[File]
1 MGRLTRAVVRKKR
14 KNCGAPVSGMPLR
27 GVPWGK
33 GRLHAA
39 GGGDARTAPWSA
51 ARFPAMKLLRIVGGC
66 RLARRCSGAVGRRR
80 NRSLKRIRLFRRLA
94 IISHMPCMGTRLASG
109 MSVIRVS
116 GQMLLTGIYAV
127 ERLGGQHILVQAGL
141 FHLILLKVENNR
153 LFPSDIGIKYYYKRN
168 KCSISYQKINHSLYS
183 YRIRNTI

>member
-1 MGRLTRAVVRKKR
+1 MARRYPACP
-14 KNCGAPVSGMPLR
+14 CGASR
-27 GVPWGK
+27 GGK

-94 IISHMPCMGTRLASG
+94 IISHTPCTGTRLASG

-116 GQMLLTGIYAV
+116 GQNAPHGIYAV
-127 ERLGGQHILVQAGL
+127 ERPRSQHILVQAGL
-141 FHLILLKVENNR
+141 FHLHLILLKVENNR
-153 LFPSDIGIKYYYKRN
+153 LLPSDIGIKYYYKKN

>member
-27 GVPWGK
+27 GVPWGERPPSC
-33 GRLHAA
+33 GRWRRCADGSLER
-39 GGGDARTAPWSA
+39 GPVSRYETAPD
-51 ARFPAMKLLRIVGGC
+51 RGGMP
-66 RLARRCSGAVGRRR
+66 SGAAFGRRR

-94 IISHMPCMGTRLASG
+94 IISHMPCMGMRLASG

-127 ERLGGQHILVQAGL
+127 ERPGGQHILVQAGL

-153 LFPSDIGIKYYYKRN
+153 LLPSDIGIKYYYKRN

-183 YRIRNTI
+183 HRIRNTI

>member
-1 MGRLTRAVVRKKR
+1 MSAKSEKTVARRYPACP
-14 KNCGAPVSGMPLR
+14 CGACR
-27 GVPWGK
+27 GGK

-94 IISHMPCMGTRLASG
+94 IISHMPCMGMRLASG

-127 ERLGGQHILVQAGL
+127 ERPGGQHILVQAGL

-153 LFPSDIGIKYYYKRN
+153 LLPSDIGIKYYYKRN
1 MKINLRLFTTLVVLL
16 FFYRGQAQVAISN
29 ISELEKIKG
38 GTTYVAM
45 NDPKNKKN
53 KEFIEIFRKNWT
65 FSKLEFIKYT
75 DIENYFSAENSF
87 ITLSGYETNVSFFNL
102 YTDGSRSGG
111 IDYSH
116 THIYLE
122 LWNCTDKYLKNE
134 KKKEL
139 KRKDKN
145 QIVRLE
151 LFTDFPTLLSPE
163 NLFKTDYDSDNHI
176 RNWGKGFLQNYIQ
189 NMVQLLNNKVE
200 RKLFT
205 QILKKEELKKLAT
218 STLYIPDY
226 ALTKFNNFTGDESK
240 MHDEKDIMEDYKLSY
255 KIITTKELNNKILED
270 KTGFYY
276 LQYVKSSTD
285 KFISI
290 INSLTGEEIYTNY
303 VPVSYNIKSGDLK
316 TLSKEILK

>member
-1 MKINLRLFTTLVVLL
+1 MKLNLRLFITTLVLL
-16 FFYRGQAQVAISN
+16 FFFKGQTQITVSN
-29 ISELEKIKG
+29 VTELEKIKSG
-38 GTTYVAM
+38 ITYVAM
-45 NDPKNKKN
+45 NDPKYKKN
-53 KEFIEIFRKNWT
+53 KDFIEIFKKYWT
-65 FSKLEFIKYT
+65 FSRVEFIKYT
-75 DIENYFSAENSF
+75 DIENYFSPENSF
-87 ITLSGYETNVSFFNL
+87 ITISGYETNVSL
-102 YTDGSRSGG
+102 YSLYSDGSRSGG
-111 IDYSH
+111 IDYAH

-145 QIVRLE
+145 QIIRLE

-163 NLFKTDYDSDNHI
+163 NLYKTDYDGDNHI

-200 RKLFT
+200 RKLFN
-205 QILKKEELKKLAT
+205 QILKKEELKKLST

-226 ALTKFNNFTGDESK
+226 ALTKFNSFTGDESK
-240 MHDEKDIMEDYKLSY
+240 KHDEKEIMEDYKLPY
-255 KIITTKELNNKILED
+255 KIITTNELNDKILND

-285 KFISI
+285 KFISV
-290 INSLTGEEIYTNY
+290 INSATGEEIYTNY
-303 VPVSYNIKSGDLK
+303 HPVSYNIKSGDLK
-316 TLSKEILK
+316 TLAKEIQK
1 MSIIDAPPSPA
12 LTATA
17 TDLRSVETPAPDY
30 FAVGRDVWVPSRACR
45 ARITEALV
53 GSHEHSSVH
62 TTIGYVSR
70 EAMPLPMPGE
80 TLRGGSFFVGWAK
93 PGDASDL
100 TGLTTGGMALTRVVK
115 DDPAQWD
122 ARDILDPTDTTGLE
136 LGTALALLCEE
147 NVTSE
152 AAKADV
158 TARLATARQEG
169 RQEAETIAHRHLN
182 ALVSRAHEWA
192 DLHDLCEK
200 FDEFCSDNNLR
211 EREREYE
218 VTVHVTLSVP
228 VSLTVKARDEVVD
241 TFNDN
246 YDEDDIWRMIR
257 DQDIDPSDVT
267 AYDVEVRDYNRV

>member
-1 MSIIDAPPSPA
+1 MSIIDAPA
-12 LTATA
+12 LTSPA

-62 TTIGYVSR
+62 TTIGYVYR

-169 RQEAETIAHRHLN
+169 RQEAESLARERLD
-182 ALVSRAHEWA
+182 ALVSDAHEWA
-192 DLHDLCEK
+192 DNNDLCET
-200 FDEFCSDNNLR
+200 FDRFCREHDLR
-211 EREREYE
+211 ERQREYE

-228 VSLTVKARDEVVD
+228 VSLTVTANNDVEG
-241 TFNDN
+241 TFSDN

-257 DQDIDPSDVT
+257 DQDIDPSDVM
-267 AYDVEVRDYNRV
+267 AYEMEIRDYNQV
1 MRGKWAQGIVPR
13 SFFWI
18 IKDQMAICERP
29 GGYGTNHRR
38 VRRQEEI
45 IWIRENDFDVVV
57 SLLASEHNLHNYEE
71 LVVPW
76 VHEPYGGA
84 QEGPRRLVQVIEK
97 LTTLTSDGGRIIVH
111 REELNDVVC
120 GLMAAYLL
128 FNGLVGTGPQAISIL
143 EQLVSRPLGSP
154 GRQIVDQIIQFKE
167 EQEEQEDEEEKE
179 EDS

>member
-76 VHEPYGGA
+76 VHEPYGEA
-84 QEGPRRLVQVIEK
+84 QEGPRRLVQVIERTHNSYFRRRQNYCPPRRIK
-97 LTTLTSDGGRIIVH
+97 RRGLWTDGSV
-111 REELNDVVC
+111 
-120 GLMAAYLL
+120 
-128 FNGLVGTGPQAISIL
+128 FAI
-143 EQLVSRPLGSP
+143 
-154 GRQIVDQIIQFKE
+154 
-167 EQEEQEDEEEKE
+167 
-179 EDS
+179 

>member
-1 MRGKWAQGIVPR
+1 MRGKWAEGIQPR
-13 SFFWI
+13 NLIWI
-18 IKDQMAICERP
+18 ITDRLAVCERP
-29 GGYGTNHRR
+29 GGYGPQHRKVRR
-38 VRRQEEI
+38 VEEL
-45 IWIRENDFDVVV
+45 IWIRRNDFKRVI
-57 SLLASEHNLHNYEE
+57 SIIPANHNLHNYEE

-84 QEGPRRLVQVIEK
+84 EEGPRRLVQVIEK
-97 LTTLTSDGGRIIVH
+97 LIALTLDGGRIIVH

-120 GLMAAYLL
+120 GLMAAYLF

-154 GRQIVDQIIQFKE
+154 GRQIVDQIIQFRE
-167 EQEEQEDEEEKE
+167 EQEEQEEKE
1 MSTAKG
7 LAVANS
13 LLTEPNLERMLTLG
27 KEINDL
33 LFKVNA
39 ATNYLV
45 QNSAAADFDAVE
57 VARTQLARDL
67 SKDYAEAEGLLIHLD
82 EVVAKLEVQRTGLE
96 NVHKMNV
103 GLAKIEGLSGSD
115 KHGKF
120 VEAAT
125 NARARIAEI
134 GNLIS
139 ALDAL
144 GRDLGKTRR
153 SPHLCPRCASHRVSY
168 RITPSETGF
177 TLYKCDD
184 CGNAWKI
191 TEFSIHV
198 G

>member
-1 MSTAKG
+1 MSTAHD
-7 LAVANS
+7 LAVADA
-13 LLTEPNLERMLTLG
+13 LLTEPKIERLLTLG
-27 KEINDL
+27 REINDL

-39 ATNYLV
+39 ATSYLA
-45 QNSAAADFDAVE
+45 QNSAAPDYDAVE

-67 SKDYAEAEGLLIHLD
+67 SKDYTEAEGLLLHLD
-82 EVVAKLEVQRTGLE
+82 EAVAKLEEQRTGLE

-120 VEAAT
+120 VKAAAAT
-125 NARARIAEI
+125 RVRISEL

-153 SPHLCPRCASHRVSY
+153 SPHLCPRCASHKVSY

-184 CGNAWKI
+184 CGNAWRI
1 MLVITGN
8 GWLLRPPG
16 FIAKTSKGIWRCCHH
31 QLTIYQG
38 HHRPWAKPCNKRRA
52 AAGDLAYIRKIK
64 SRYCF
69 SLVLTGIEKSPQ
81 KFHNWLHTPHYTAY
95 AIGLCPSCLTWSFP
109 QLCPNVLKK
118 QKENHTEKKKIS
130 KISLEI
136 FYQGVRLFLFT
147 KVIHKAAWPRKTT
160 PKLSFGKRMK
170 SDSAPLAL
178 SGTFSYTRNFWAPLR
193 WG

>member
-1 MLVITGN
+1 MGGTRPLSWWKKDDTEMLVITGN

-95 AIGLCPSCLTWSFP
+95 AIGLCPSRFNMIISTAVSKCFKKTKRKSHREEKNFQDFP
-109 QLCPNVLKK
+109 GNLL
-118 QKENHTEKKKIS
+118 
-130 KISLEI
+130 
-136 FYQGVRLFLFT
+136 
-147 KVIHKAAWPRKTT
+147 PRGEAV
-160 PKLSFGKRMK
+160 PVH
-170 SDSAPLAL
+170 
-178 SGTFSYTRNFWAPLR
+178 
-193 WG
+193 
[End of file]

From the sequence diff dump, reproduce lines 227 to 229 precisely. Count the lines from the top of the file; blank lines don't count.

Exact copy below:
-143 EQLVSRPLGSP
+143 
-154 GRQIVDQIIQFKE